Have you ever found yourself wanting a metric ton of DAI music? Have you ever thought to yourself, aw man, DAI’s soundtrack was 15 hours shorter than I wanted it to be? If that sounds like you, then this is a link for you.
I’ve ripped all the music from this game - that is, all the ambient snippets of music that you hear while running around in the world, and all the music that happens in cutscenes - and it turns out there’s 16 hours (1.6 gigs) of it.
“Sitting Republican senators have received $115,000 from Betsy DeVos herself, and more than $950,000 from the full DeVos clan since 1980. In the past two election cycles alone, her family has donated $8.3 million to Republican Party super PACs.”
Friendly reminder: This is what Trump thinks of Autistic people
“I’ll tell you what autism is. In 99 percent of the cases, it’s a brat who hasn’t been told to cut the act out. That’s what autism is. What do you mean they scream and they’re silent? They don’t have a father around to tell them, ‘Don’t act like a moron. You’ll get nowhere in life. Stop acting like a putz. Straighten up. Act like a man. Don’t sit there crying and screaming, idiot.”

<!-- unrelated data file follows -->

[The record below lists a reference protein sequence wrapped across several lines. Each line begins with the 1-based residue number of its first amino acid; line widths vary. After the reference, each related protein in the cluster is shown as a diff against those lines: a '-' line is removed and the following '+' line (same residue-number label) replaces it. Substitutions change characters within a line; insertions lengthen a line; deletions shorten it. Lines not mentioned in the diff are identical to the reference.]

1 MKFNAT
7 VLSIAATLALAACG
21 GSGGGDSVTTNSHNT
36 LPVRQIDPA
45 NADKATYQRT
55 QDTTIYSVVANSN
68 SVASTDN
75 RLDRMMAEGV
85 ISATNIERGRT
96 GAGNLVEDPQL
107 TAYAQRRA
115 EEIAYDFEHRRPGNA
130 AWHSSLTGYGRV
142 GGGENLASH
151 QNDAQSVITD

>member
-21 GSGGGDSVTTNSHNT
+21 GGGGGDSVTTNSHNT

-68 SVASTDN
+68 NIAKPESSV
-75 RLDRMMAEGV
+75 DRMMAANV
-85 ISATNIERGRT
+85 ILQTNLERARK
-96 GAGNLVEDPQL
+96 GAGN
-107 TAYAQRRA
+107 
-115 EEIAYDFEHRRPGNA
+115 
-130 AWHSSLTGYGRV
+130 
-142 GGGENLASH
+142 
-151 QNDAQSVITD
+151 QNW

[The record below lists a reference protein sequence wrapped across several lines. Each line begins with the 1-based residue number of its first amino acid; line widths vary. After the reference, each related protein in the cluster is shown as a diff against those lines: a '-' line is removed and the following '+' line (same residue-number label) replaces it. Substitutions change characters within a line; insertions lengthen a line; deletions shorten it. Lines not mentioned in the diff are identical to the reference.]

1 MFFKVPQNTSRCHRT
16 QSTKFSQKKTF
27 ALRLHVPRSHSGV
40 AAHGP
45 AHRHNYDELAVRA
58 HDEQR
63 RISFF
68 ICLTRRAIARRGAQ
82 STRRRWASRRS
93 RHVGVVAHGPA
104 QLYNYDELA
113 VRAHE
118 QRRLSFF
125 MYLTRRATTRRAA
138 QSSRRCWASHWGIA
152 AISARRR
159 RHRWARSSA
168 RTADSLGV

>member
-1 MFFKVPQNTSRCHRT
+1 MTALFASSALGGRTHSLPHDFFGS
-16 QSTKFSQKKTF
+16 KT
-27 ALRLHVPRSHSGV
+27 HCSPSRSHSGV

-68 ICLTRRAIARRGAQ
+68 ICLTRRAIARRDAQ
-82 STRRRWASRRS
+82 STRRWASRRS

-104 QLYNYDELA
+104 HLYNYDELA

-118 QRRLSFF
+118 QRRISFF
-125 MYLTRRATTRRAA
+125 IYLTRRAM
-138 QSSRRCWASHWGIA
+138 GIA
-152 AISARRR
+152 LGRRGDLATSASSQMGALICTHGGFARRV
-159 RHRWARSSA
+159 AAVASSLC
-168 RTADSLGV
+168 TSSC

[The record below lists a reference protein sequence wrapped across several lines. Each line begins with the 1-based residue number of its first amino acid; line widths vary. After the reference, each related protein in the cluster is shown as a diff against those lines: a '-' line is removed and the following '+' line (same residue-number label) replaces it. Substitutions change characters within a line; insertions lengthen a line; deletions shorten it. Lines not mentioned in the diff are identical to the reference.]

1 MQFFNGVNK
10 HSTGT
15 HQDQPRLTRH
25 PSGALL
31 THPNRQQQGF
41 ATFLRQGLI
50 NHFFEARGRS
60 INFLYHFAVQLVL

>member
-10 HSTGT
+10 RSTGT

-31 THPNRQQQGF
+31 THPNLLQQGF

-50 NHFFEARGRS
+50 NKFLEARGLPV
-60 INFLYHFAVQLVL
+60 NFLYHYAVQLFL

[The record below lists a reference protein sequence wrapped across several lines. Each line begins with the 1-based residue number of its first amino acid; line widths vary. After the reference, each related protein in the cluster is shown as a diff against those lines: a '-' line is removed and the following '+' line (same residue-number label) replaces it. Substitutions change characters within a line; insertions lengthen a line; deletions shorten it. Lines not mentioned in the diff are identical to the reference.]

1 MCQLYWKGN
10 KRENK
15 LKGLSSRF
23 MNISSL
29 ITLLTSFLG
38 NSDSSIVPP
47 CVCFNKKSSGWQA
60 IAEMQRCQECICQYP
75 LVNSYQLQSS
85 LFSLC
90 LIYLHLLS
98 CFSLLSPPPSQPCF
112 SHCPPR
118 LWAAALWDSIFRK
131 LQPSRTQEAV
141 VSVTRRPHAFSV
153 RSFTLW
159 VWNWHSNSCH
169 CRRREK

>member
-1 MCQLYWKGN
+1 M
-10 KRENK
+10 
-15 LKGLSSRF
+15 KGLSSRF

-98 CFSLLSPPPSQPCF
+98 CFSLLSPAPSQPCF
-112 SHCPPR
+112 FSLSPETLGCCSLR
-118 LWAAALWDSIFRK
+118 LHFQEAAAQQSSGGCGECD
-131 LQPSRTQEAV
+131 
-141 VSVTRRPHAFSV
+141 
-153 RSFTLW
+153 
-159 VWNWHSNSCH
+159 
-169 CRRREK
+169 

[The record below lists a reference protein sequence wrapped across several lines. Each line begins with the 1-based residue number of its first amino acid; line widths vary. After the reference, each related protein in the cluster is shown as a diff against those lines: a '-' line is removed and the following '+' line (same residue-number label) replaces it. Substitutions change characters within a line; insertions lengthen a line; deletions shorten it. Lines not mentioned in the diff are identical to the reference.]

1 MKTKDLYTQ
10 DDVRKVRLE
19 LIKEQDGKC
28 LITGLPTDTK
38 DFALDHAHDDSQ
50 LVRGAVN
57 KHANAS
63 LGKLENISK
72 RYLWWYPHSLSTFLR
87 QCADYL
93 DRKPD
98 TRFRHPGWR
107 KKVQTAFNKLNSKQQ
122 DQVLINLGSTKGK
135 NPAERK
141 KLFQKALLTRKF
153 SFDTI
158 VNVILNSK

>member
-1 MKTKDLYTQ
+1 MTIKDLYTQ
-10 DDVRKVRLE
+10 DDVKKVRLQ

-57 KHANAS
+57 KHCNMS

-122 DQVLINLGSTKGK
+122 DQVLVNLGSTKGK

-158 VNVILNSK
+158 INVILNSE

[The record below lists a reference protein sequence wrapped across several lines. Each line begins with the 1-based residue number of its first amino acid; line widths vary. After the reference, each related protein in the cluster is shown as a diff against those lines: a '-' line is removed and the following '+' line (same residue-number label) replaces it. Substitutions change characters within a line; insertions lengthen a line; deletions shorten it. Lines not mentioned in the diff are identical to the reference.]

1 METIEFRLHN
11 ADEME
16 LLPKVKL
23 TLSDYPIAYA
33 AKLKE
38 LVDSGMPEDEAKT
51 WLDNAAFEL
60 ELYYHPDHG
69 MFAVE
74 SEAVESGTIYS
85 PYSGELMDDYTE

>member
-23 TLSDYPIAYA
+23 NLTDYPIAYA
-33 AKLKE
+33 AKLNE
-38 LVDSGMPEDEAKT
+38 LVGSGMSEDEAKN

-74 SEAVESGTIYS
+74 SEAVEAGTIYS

— Mike Savage, Trump’s appointment to head the NIH
10 People You Wish You Met from 100 Years of NASA’s Langley
Something happened 100 years ago that changed forever the way we fly. And then the way we explore space. And then how we study our home planet. That something was the establishment of what is now NASA Langley Research Center in Hampton, Virginia. Founded just three months after America’s entry into World War I, Langley Memorial Aeronautical Laboratory was established as the nation’s first civilian facility focused on aeronautical research. The goal was, simply, to “solve the fundamental problems of flight.”